Looking for inspiration? Here are some great examples of some of the best YouTube thumbnails I’ve come across. They’re eye-catching yet cohesive — and the proof of their success is in those stellar viewership numbers. 

Ali Abdaal

One of my favorite YouTubers, Ali Abdaal, opts for a clean, professional aesthetic that will appear to his audience of students, aspiring entrepreneurs, and productivity nerds.

Notice how well-let his high-quality photos are, which makes them pop ahead of the more muted backdrops. 

Call Her Daddy 

The YouTube channel for the hit podcast Call Her Daddy features a straightforward approach: two fonts, two colors, and an emotive still from the podcast recording of host Alex Cooper and her guests. 

What’s interesting, though, is how Alex (or, rather, her team) subtly edits the podcast title to make the thumbnail version even more intriguing and offer a peek at what juicy details viewers can expect the guest to discuss. 

HealthNut Nutrition

Food and lifestyle blogger Nikole Goncalves (aka HealthNut) has clear brand colors and fonts she sticks to in every thumbnail — an aesthetic that carries across her other social media accounts, too, which is a nice touch.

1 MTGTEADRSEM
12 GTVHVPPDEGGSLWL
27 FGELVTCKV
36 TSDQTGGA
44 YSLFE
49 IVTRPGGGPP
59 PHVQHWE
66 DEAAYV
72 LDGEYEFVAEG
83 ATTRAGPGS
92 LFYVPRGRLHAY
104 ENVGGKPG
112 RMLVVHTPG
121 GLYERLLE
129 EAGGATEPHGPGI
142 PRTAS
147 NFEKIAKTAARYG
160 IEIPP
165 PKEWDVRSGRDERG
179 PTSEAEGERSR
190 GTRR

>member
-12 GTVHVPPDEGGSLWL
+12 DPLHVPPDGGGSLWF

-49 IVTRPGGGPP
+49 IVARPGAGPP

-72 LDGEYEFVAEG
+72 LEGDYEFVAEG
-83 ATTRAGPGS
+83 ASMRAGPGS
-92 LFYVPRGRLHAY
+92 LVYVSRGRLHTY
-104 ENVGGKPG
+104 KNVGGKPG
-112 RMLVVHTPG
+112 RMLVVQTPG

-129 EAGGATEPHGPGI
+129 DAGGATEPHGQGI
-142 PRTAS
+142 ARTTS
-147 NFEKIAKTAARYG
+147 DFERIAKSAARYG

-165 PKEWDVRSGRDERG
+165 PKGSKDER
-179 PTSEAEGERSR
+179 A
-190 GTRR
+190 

Asia Jackson

Asia Jackson is a great example of knowing your target audience and how their preferences might impact the thumbnail best practices I’ve laid out above. She’s got a clear, consistent design style with clever on-thumbnail titles and the occasional emotive photo of her face. 

However, the tones are muted (no bright, vibrant colors), and her designs focus on the aesthetics within her content (her outfits, decor, and daily life). She knows her subscribers come to her to emulate her style, and she puts that front and center with every thumbnail she creates.  


What YouTube thumbnail advice article would be complete without mention of YouTube’s reigning creator, MrBeast? Notice how the YouTuber’s design team keeps every image eye-catching but easy to understand at a glance. 

Chucky shared that the use of MrBeast’s (aka Jimmy Donaldson’s) face is also an intentional way to build trust with viewers. “In 2019 we decided to start putting Jimmy’s face in every thumbnail because we were branding the videos around him.” 

“If you trusted Jimmy on the last video that he uploaded, and he delivered on the content, then the next video you see his face, and you’d be like, ‘Oh, that’s the guy that delivered on the last video I enjoyed so I’m going to click on this video as well.” 

Share your thumbnail tips and tricks

Are there YouTubers whose video thumbnails should be on this list? Or have you cracked the code to your own thumbnails? We’d love to hear from you! Tag @buffer on social platforms, comment below, or join our Discord community

About the Author

Leave a Reply

Your email address will not be published.

You may also like these